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Array Usage

Visual Studio .NET 2003

You can declare an array to work with a set of values of the same data type. An array is a single variable with many compartments to store values, while a scalar variable (that is, not an array) has only one storage compartment in which it can store only one value. You can refer to the array as a whole when you want to refer to all the values it holds, or you can refer to its individual elements one at a time.

For example, to store daily expenses for each day of the year, you can create one array with 366 elements, rather than declaring 366 variables. Each element in the array contains one value, which you access by specifying the element's index. The following example declares the array variable CurExpense, initializes it to have 366 elements, and then assigns an initial value of 20 to each element.

Sub FillArray() 
   Dim CurExpense(365) As Decimal   ' Allocates (0) through (365). 
   Dim I As Integer 
   For I = 0 to 365 
      CurExpense(I) = 20.00 
   Next I 
End Sub 

You can mix data types in an array if it is declared of type Object. The following example stores employee information in the array variable EmployeeData.

Dim EmployeeData(3) As Object   ' Allocates (0) through (3). 
EmployeeData(0) = "Ron Bendel" 
EmployeeData(1) = "4242 Maple Blvd" 
EmployeeData(2) = 48 
EmployeeData(3) = "06-09-1953" 

Multidimensional Arrays

In Visual Basic, you can declare arrays with up to 32 dimensions. For example, the following statement declares a two-dimensional array with 5 rows and 10 columns.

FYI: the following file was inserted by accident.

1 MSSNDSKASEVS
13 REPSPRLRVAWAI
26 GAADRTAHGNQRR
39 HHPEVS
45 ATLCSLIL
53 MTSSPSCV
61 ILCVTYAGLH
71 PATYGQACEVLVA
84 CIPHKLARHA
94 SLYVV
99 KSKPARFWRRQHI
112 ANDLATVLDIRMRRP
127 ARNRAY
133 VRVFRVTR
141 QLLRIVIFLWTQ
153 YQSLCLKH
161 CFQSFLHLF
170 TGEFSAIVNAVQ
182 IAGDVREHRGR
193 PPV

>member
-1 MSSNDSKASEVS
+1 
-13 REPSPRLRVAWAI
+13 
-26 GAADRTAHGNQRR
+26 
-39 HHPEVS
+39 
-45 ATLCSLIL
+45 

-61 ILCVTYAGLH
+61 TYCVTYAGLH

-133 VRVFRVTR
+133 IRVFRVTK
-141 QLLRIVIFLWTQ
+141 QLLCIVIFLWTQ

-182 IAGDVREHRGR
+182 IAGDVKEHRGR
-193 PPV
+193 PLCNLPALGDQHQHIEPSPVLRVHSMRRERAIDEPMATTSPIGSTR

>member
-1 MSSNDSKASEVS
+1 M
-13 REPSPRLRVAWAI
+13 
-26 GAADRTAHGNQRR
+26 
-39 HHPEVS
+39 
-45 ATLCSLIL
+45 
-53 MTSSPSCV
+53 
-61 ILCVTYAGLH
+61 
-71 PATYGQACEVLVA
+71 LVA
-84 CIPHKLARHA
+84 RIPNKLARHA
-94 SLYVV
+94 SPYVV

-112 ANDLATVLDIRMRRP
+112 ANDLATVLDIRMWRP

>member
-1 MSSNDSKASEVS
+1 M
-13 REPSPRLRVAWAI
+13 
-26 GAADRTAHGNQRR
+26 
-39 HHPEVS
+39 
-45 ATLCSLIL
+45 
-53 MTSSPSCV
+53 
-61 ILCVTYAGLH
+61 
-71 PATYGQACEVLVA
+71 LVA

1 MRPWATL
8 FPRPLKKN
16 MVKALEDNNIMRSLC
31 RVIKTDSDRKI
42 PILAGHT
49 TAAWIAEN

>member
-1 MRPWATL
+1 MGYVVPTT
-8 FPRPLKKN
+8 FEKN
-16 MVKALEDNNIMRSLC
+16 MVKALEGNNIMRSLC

Dim Rectangle(4, 9) As Single   ' (0) through (4), (0) through (9). 

The total number of elements is the product of the sizes of all the dimensions, in this case 50.

The rank of an array is held in its Rank property, and the length of each dimension is returned by the GetLength method. The lowest subscript value for a dimension is always 0, and the highest subscript value is returned by the GetUpperBound method for that dimension. Note that the argument you pass to GetLength and GetUpperBound (the dimension for which you want the length or the highest subscript) is 0-based.

Note   When you add dimensions to an array, the total storage needed by the array increases considerably, so use multidimensional and jagged arrays with care.

You can efficiently process a multidimensional array by using nested For loops. For example, the following statements initialize every element in MatrixA to a value between 0 and 99, based on its location in the array.

Dim I, J As Integer 
Dim MaxDim0, MaxDim1 As Integer   ' Highest subscripts, not lengths. 
Dim MatrixA(9, 9) As Double 
MaxDim0 = MatrixA.GetUpperBound(0)   ' Maximum for first dimension. 
MaxDim1 = MatrixA.GetUpperBound(1)   ' Maximum for second dimension. 
For I = 0 To MaxDim0 
   For J = 0 To MaxDim1 
      MatrixA(I, J) = (I * 10) + J 
   Next J 
Next I 

You can obtain the overall size of an array of any rank from its Length property. This represents the total number of elements currently contained in the array, not the number of bytes they consume in storage. In the previous example, MatrixA.Length would return 100.

See Also

Object Data Type | Array.Rank Property | Array.GetLength Method | Array.GetUpperBound Method | Array.Length Property | Arrays Overview | Declaring Array Variables | Advanced Features of Arrays | Arrays of Arrays | Collections as an Alternative to Arrays

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